Do You Have Frustrating Tenants That You Can’t Get Rid Of?

From time to time, landlords encounter tenants, friends, and even family members who overstay their welcome. With tenants that signed a lease agreement, you might be facing unpaid rent or another contractual breach (e.g., too many people residing at rental, or a tenant running a business from your property). With friends and family—(which you can read more about it here)—while it may seem difficult to objectively pinpoint, increases in your utility bills or receiving mail addressed to them at your property are tell-tale signs that someone has overextended their stay.
This article will explore how Philadelphia property owners can handle frustrating tenants:


For properties located in Philadelphia County, the Pennsylvania Landlord-Tenant Act of 1951 governs lease agreements. According to the Pennsylvania Landlord-Tenant Act (68 P.S. § 250.501), you may notify a tenant in writing of your intent to remove them from your property upon: (1) termination of tenant’s term, (2) breach of lease, or (3) failure, upon demand, to pay rent due. Especially if this is your first eviction, hiring a local lawyer who specializes in landlord-tenant law and handling evictions is advisable.
If a tenant meets any of the above three criteria, you must follow specific procedures to reclaim your property. Do not employ “self-help” options like shutting down electricity or changing the locks! Such actions are likely to result in financial damages for an illegal eviction.
Any time you want to evict a tenant, you must serve them with a Notice to Quit. This informs your tenant that they must move from the property by a certain deadline. The tenant may choose to vacate the premises or contest the eviction. You must ensure that the notice includes all legally required information. Otherwise, if the tenant contests the eviction, you risk that a judge will dismiss your case based on a faulty notice and require you to start from the beginning. This is why it’s advisable to work with an attorney.

Termination of the Lease Term and Breach of Lease.

In the case of an expiring lease term or a breach of the lease, you must serve your tenant with a written Notice to Quit that is based on the length of the lease.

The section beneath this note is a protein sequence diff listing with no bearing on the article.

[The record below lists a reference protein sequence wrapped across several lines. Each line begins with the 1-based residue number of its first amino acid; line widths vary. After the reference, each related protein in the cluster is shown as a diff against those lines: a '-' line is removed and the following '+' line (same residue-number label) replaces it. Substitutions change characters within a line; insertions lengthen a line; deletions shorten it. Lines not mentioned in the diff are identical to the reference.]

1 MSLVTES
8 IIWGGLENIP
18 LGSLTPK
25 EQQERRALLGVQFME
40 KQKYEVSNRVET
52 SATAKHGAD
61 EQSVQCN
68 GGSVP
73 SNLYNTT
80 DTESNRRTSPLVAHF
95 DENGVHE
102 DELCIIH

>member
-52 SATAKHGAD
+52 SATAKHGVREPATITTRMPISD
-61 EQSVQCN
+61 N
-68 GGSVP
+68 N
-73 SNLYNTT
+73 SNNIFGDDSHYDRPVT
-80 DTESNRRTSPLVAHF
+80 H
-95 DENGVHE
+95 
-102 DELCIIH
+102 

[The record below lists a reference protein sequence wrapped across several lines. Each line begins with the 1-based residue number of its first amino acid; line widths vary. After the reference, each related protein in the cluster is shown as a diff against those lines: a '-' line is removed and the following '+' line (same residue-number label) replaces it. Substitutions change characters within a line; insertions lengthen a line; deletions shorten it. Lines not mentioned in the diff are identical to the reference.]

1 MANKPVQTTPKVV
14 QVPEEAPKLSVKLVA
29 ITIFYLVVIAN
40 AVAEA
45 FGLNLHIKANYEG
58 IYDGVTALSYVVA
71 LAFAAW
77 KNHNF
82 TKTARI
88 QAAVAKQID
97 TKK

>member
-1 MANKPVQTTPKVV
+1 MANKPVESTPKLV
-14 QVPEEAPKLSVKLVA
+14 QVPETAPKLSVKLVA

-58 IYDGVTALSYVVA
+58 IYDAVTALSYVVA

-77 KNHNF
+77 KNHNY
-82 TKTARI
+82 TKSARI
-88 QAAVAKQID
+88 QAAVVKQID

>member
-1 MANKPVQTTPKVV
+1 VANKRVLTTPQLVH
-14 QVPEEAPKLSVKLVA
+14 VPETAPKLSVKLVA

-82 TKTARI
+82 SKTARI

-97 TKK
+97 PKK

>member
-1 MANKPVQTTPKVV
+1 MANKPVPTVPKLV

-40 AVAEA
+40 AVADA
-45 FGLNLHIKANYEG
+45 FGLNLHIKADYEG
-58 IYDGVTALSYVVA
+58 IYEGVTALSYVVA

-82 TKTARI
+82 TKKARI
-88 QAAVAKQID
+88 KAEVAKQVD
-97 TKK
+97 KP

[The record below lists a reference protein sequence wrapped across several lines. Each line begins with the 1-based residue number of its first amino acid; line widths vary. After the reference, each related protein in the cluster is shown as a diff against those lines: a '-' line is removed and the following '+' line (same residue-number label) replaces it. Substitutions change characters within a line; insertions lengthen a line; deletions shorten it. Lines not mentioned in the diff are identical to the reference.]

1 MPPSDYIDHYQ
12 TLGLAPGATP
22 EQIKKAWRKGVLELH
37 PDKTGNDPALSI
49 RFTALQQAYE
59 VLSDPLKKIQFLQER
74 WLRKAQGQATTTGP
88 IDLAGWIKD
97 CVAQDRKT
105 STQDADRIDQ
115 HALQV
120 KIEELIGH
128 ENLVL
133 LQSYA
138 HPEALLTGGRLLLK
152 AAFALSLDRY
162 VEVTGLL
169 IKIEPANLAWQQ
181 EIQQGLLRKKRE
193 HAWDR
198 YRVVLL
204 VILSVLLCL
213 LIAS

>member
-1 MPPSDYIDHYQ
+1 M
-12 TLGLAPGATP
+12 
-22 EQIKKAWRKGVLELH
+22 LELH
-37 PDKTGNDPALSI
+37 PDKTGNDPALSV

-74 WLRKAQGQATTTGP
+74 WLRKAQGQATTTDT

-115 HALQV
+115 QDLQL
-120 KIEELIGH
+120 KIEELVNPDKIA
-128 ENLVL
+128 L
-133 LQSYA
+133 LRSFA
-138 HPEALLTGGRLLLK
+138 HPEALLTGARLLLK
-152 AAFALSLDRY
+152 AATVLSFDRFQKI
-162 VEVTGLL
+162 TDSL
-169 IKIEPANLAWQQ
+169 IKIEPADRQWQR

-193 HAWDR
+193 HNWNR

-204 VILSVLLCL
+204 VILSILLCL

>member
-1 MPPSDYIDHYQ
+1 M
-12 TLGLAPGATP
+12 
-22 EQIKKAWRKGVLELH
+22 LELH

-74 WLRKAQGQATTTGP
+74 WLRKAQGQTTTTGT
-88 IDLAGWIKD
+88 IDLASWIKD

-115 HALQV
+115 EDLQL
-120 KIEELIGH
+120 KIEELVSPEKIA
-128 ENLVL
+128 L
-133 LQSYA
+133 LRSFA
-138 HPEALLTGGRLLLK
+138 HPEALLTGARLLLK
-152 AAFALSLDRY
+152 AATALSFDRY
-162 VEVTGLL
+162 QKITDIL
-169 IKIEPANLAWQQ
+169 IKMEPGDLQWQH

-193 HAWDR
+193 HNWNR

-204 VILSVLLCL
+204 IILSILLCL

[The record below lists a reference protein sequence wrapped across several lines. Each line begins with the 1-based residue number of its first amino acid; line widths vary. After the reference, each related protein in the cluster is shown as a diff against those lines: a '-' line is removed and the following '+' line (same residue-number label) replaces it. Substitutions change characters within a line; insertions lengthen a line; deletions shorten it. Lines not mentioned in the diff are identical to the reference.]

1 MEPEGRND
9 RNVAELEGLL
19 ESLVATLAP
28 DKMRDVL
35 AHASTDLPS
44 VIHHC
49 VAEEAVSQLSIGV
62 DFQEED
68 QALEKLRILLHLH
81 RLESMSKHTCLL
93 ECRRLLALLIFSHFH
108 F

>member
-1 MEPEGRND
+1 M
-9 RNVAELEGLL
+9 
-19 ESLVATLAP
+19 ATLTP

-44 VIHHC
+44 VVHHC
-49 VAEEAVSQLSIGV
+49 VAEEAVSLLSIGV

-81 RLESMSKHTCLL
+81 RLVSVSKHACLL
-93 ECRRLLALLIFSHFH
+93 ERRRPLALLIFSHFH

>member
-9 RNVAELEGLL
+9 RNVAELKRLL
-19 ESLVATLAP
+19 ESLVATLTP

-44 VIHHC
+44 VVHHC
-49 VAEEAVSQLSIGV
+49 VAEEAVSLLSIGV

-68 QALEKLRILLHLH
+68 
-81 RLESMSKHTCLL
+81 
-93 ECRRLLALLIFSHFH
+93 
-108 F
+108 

• Month-to-Month. 15-Day Notice.
  • 1 Year, Less Than 1 Year, or Indeterminate Time Period. 15-Day Notice.
  • More than a Year. 30-Day Notice.


If you serve a Notice to Quit and the tenant does not repair the breach or move out within the required time period, the landlord can file a summons and complaint with the court to start an eviction case. Within 20 days of receiving complaint for eviction, a tenant must provide an answer to Philadelphia County Municipal Court. Eviction hearings are held in Municipal Court at 1339 Chestnut St, 6th Floor. If the tenant loses at the hearing, they may file an appeal in the Court of Common Pleas in City Hall within 10 calendar days. At that point, if the tenant does not appeal or loses their appeal, the landlord tenant officer can evict the tenant 21 days after the judgment.


If a tenant does not meet any of the three criteria laid out under Pennsylvania Law, and you need them to leave, there are still options. You may buy them out or wait for the lease to expire. If you have an Early Termination Clause, you can attempt to employ it to buy out a tenant, typically by offering a few months of rent in exchange for ending the agreement.


Ultimately, the path forward is up to you, and we are here to help. Whether you’re interested in selling your property, exhausted by being a landlord, are a seasoned investor, or anywhere in between, we look forward to working together!

Disclaimer: The content provided on this page is general consumer information, not legal or regulatory advice. The information above may include links to third-party resources. We do not endorse the third-party or guarantee the accuracy of this information.